Third Use was the first to be rejected, based on a corruption of simul justus et peccator. This (true) teaching that Christians are simultaneously saints and sinners was perverted to claim that A) totally depraved sinners cannot be reformed by the Law and B) already perfect saints have no need to be reformed by the Law, therefore C) Christians ipso facto have nothing to learn from God’s Law except their identity as sinners. Of course, this legalistic sophistry not only ignores Scripture’s constant moral exhortations to believers, but also the obvious fact that even perfect humans still learn how to do good. Even Jesus Christ required such instruction according to his human nature.

But the matter didn’t stop at Third Use, for First Use is under assault now as well. This time, it’s Luther’s doctrine of the Two Kingdoms that’s perverted in service to the antinomians. Here, the teaching that the Church and civil government have two distinct sets of God-given responsibilities is recast into 20th Century “separation of church and state” in which government is required to be religiously neutral. Of course, that kind of religious neutrality is not only logically incoherent (for one cannot even serve two masters, let alone hundreds) but unbiblical as well. According to Scripture, civil government is established specifically to punish wrongdoers and commend right-doers–and God is still the one who defines that right and wrong.

Nevertheless, our soft antinomians willfully defy Scripture in order to support the post-WWII consensus that the only good society is one that’s both secular and pluralistic. Consider, for example, how the President of the LCMS recently condemned in the name of Christ any who would use the civil law to restrain the wickedness of sodomites as God Himself did in Israel. Or consider the broader reaction against Christian Nationalism by those who insist that God’s Law has no place in the way a nation governs itself. “That would be theocracy!” they wail, pearls clutched firmly in hand. Once again, the purpose is to keep God’s Law under lock and key, lest anyone actually hear it and perceive its wisdom.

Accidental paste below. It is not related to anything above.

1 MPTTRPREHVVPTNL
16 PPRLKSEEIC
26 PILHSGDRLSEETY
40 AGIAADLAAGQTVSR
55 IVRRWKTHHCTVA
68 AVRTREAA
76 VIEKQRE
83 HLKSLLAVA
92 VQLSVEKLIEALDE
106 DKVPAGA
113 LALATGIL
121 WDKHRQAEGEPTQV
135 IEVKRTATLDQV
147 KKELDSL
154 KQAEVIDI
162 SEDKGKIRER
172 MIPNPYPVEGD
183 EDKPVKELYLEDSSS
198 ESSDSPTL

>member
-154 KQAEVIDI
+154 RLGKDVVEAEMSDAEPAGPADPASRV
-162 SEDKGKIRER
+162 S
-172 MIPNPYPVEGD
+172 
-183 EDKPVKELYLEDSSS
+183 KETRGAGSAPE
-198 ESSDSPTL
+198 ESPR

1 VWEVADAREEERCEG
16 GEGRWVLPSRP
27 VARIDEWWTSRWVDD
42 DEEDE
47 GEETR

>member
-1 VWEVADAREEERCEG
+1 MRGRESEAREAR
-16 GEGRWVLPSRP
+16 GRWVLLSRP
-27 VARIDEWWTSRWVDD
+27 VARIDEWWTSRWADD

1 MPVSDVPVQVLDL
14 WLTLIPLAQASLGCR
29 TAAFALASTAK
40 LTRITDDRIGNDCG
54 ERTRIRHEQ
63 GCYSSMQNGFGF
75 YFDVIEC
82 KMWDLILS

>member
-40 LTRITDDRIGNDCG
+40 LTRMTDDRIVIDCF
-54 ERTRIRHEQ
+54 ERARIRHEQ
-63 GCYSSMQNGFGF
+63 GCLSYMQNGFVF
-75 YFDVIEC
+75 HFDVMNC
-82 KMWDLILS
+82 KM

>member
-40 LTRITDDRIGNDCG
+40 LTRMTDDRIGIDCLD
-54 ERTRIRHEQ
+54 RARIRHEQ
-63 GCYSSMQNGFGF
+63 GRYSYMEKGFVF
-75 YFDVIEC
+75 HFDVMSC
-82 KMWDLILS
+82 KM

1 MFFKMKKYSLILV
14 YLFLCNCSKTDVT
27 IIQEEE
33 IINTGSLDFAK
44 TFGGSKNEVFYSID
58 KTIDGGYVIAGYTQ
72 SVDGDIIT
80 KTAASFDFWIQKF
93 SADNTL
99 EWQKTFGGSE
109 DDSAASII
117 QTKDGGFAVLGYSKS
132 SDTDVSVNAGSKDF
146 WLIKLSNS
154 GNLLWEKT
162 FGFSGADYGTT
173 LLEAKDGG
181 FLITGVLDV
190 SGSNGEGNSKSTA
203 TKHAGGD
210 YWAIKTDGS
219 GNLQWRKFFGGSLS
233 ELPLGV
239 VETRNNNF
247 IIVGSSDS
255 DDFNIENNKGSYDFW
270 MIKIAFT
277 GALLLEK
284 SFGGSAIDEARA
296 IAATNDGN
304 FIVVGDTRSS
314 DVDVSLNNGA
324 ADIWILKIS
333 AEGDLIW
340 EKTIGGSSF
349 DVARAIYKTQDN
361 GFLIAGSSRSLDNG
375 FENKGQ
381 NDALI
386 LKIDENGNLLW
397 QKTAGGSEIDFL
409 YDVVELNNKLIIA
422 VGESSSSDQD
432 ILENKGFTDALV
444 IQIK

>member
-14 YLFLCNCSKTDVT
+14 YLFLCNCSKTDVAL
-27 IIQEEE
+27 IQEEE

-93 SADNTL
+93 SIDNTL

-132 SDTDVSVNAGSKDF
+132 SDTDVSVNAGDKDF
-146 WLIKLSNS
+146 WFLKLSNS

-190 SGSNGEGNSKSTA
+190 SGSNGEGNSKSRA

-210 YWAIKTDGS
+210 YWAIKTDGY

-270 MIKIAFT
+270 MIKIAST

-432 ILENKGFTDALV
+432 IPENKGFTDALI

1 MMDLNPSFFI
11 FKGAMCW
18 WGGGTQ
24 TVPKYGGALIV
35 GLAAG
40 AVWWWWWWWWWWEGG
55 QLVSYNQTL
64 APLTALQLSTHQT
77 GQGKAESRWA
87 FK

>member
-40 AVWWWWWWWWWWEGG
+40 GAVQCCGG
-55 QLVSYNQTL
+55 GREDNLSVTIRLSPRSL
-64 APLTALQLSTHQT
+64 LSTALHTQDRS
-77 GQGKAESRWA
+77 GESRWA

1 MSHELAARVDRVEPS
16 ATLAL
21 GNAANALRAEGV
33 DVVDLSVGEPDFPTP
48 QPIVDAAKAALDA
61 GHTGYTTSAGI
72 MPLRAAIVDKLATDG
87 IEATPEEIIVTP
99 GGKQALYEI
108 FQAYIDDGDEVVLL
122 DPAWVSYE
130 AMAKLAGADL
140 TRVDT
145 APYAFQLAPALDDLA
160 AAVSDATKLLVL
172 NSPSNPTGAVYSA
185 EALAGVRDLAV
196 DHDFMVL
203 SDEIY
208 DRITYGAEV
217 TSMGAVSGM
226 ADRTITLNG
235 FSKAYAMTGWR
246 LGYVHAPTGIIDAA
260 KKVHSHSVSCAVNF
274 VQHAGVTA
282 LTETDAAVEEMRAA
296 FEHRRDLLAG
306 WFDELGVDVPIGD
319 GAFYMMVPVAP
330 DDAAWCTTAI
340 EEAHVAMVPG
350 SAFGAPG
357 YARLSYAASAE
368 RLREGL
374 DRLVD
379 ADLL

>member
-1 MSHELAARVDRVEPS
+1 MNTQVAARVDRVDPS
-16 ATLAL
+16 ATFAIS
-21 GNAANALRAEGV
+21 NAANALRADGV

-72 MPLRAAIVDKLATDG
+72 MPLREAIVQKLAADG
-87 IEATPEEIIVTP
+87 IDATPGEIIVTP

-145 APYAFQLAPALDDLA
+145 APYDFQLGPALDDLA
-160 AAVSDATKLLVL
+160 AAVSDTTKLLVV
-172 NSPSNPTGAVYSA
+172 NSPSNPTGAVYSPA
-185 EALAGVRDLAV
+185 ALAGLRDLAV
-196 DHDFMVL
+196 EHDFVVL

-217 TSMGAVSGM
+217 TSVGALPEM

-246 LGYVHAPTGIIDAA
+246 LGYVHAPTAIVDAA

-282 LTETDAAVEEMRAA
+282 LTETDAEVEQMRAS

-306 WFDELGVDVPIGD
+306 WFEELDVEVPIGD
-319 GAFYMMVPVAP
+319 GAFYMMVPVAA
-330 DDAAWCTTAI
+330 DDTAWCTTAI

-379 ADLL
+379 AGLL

And where good Lutheran doctrines cannot be perverted, they are simply forgotten. For example, Luther taught that there are two kinds of righteousness: righteousness before God (coram deo) and righteousness before the world (coram mundo). The former can only be received by faith in Christ, because none of us can keep the Law perfectly in God’s sight. The latter, however, can be achieved through basic virtue and decency, for imperfect humans cannot hold each other perfectly accountable. This is a good, proper, and useful theological distinction; and it is forgotten whenever Lutherans want to shut down uncomfortable conversations about morality.

The whole “debt-free virgins without tattoos” controversy made this deliberate oversight plain to many of us. When men acknowledged that they actually want wives with moral character (an obviously coram mundo judgment), many of them took fire from pastoral white knights. Some were accused of denying the forgiveness of sins for Christian women with a history of fornication. Others were called hypocrites for daring to care about a woman having slept with two dozen strangers when they themselves had lusted after women in their thoughts. Judgments like these, however, are plainly coram deo, dealing as they do with imputed righteousness and perfect adherence to God’s Law. In all these objections, apples are conflated with oranges to shut up those who want God’s Laws and values to govern their lives.

I could go on listing examples, and I have done so in the past–from “Saint/Sinner Nestorianism” to bizarre legalisms like “avoid moral specifics when preaching” to reducing Law & Gospel to a tool of emotional manipulation to produce shame and relief at will. As I said, their techniques are legion. One cannot observe this cavalcade of anti-Lutheran & anti-Christian stupidities coming from our highest profile leaders and fail to notice the pattern:  They are all an attempt to steal God’s Law away from faithful Christians.

These are not the actions of a church body with a bright future, for there can be neither Church nor Christianity without God’s Law. For one thing, of course, there is no Gospel of forgiveness if there is no sin. Even most soft antinomians would agree with that, though as I said, they think they can get away with second-use-only without turning the Law and Sin into a meaningless abstractions rather concrete wrongdoing.

There is also the practical matter that without God’s Law, neither family, nor congregation, nor society will actually survive. Sin isn’t just naughtiness–it is destruction and uncreation. When we disregard God’s Law and embrace open sin, providence will grind us into dust one way or another. And as I wrote last time, our refusal to learn wisdom from God’s Laws about sexual morality is the root of our terminal demographic decline.